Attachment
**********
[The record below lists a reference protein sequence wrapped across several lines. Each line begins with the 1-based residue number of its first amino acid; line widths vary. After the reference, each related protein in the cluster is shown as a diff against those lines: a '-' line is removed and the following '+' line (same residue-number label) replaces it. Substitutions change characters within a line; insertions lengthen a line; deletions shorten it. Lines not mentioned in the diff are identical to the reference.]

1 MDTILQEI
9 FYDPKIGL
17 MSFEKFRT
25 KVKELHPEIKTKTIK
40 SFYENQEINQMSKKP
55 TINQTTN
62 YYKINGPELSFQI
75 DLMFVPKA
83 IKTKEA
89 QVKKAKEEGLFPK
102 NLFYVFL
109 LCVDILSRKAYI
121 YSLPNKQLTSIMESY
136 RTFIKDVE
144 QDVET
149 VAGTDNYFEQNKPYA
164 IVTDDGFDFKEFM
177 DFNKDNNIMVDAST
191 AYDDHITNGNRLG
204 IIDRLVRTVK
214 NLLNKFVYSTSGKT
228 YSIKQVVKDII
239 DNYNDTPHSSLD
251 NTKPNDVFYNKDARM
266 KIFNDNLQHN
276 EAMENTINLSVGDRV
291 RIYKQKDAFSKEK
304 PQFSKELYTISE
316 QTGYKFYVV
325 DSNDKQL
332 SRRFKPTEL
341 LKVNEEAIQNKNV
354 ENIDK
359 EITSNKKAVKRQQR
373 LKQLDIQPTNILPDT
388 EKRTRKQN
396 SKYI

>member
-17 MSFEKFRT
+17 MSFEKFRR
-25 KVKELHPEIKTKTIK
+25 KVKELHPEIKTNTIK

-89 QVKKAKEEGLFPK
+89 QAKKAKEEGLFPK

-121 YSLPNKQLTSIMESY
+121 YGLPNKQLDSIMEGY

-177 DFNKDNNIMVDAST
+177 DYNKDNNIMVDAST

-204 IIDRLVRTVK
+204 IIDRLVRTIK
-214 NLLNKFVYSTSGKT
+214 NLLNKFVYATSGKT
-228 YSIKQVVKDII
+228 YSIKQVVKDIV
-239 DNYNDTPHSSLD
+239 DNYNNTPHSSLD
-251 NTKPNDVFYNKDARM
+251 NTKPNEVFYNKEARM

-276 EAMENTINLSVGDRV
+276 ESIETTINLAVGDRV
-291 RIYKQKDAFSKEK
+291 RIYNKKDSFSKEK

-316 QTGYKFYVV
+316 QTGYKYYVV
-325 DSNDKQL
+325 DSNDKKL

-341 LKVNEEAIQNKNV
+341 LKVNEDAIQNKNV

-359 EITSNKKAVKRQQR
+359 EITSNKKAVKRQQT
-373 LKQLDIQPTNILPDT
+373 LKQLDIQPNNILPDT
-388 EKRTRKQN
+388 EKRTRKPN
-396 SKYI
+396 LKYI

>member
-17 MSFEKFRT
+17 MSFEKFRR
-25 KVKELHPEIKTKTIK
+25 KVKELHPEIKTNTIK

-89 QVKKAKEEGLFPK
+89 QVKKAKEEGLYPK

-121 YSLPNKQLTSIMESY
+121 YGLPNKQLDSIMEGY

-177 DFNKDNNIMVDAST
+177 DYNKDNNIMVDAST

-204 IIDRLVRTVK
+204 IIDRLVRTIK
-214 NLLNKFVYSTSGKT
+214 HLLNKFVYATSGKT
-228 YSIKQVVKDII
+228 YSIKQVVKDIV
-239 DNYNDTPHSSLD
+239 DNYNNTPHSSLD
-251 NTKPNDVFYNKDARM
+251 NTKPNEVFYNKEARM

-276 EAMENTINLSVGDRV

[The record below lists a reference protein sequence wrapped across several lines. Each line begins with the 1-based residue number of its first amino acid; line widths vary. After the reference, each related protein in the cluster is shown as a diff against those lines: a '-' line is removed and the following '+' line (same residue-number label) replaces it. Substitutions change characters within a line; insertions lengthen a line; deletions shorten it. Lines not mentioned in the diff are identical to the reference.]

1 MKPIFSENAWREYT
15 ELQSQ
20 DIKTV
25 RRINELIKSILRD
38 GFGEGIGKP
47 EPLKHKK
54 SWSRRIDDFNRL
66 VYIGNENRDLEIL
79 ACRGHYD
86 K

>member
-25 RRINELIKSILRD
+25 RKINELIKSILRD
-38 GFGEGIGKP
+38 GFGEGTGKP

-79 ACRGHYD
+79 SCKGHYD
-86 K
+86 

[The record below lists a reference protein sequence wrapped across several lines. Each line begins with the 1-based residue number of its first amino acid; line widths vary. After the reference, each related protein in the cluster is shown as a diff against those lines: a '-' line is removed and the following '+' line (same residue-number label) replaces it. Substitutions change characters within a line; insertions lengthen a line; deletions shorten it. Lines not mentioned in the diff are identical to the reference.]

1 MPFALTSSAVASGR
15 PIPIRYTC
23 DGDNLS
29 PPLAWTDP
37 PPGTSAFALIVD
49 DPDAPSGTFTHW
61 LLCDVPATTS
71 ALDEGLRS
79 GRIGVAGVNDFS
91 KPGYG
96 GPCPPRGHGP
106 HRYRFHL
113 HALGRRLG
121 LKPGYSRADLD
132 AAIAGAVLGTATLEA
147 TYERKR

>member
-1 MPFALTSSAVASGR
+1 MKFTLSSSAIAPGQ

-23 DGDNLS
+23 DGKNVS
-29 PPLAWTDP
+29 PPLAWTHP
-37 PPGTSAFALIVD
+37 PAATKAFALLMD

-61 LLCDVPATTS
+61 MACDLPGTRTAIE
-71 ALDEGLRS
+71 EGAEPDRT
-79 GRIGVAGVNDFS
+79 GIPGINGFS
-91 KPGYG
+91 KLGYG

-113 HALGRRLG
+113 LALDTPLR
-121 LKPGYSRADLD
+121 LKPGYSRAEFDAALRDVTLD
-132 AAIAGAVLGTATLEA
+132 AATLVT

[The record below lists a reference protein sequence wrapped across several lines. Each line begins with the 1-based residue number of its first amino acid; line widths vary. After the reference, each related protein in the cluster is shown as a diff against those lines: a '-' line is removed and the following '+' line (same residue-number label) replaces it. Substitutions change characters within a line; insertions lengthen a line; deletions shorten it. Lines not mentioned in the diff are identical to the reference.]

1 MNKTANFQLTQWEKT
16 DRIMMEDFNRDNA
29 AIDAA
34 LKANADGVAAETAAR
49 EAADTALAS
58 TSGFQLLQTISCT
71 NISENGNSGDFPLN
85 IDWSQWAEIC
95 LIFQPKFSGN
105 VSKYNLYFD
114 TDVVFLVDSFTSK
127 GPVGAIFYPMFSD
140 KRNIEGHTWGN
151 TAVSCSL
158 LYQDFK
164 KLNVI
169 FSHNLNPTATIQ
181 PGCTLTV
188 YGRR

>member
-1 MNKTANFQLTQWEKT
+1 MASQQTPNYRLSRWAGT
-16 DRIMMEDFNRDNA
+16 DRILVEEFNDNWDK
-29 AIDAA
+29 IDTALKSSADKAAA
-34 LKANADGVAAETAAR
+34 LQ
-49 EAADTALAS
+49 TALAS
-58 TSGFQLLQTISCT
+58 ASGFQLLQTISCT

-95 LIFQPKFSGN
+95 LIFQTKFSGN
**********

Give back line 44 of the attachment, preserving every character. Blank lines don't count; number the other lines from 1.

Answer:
-89 QVKKAKEEGLFPK